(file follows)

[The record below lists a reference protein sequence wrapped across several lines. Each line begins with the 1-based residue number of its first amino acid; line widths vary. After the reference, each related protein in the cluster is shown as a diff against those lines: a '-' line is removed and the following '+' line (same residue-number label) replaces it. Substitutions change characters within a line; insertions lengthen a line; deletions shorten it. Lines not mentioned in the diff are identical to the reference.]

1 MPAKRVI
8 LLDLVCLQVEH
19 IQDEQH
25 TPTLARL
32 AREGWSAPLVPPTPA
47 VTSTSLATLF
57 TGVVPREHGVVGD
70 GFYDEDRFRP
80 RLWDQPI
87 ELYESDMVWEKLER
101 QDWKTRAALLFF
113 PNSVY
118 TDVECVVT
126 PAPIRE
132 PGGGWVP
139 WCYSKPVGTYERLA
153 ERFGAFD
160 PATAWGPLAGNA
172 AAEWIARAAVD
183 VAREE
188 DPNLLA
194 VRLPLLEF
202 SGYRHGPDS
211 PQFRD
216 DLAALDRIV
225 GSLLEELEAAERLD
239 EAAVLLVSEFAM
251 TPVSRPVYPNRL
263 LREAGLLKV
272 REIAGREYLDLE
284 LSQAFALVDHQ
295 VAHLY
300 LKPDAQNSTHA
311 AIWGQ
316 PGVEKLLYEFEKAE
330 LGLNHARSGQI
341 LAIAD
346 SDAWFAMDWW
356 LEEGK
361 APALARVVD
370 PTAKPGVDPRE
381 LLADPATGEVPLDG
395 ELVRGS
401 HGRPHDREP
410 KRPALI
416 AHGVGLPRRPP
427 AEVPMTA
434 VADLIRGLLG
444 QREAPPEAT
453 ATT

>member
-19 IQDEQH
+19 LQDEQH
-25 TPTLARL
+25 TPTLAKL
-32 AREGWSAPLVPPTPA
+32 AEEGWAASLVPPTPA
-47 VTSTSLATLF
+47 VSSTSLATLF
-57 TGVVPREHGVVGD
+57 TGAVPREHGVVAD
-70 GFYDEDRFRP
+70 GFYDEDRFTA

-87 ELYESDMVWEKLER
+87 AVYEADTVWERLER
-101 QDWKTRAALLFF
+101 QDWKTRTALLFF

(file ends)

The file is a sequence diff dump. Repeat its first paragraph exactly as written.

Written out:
[The record below lists a reference protein sequence wrapped across several lines. Each line begins with the 1-based residue number of its first amino acid; line widths vary. After the reference, each related protein in the cluster is shown as a diff against those lines: a '-' line is removed and the following '+' line (same residue-number label) replaces it. Substitutions change characters within a line; insertions lengthen a line; deletions shorten it. Lines not mentioned in the diff are identical to the reference.]